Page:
Cozy Classics: Mark Twain

Are you ready for adorable? Because these two board books definitely fit the bill!

For anyone who has read my blog for any length of time, you will know that I absolutely love reading the classics. So why not read and enjoy a board book version of some classics?

Cozy Classics: Tom Sawyer and Cozy Classics: Huckleberry Finn by Jack and Holman Wang (Simply Read Books, May 2014) are board book “versions” of the stories illustrated with felt art dolls. Each page has a single word or phrase, such as  or  and the artwork illustrates a scene from the book itself.Continue Reading

Aimless Love by Billy Collins

I have been struggling to write this post for a week now. I really like reading poetry but I feel a little clueless as to how to talk about it! Here is my attempt.

I love Billy Collins’ poetry, so I can honestly say I was delighted to receive a digital copy for review consideration. Aimless Love is a collection of poems centered around love, poetry, and death or dying. From the first poem (“Reader”) to the last (a tribute to the victims of September 11), Collins has a casual but careful way of capturing life and love.Continue Reading

Poetry of William Carlos Williams

As I was glancing through my poetry books, pondering where to begin my Something in a Summer’s Day Poetry month, I found I shied away from the Victorians. I wanted the modern, frank, clear imagist poetry of William Carlos Williams. I recently posted on my other blog about the picture book about this author, A River of Words by Jen Bryant, a picture book about Williams’ life as a country doctor who could not stop writing. It was time to visit his poetry.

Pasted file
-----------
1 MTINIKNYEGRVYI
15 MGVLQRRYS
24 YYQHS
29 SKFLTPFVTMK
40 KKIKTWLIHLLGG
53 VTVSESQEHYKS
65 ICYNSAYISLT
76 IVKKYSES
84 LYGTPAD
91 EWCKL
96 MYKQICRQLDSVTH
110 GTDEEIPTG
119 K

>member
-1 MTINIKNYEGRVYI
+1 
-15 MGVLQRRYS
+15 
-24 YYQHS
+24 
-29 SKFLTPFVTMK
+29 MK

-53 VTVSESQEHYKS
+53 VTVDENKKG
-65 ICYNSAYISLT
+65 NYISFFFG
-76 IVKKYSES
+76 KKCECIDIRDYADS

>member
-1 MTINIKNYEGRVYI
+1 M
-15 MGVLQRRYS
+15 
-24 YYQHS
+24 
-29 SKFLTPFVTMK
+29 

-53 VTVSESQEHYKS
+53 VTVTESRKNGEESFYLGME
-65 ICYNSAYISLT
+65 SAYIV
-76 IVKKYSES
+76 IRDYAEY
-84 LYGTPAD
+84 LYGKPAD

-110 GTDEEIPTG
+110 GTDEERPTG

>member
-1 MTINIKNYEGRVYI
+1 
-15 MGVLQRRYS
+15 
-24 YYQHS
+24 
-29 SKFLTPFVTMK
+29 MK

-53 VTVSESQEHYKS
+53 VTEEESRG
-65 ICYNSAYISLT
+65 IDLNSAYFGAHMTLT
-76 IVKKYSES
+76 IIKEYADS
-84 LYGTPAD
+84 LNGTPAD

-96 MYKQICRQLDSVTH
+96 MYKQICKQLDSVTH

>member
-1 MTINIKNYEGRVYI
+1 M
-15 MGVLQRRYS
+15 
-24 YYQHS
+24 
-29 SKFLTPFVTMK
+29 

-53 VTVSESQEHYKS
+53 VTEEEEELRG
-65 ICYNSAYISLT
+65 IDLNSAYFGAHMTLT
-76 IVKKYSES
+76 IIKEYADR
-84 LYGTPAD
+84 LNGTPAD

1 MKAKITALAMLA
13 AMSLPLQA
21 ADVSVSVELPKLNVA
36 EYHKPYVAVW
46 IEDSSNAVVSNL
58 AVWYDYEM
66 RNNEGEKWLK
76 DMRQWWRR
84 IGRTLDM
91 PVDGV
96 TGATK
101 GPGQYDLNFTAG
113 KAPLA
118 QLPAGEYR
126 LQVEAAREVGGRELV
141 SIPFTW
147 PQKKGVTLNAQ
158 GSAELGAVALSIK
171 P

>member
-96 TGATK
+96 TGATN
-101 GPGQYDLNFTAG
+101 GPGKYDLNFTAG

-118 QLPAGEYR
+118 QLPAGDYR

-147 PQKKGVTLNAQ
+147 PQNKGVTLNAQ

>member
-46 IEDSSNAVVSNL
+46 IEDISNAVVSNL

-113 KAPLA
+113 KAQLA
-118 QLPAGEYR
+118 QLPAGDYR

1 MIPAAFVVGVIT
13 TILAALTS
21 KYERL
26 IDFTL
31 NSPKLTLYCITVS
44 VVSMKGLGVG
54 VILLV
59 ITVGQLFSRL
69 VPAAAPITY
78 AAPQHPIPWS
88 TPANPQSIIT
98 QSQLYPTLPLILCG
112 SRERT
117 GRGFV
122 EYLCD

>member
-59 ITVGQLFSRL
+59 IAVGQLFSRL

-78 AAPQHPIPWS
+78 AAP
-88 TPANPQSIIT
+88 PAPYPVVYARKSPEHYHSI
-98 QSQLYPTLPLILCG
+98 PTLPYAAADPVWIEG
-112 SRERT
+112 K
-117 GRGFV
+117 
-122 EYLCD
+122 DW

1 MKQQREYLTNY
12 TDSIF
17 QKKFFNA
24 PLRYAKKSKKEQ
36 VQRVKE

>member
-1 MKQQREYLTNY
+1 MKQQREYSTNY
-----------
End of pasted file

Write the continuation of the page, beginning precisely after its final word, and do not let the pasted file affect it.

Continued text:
Plums (two)

When I think of Williams, I immediately think of the clever irony in “This is Just to Say,” the poem about eating the plums from the ice box. I love the tone in that poem! It’s so real. I can picture the narrator of the poem eating those cool plums, and I feel just as jealous as the person to whom the narrator is speaking. I remember reading “The Red Wheelbarrow” in ninth grade. I did not understand it then, and I’m not sure I do now, but I love the colorful image it creates in my mind.

Some other poems I enjoyed included the following. In “The Poem and the Poet,” the narrator is frustrated with his own attempt to describe poetry. I love metadiscourse, so this poem is quite appropriate. My favorites were the simple glimpses of life in a rural town at the turn of the century. “Complete Destruction” discusses the burying of a cat, but it is really about the fleas on the cat. What a view of the world! There are many more poems by William Carlos Williams. I hope you get a chance to read some of them. What is your favorite poem by WCW?

I also read on the Poetry Foundation website a little bit about his life. I was struck time and again by his place in history. What a tragic story that he was completely overshadowed by T.S. Eliot’s The Waste Land, which Williams insisted put poetry creativity back a few decades. He was not read much at all while he was alive. While the Lost Generation was off in Paris together, he was delivering babies in his small town of Rochester, New Jersey.

I must admit I’m a bit curious to read The Waste Land now to see what the fuss was. But I suspect I that I will prefer the simple and clear images William Carlos Williams evokes in his poetry.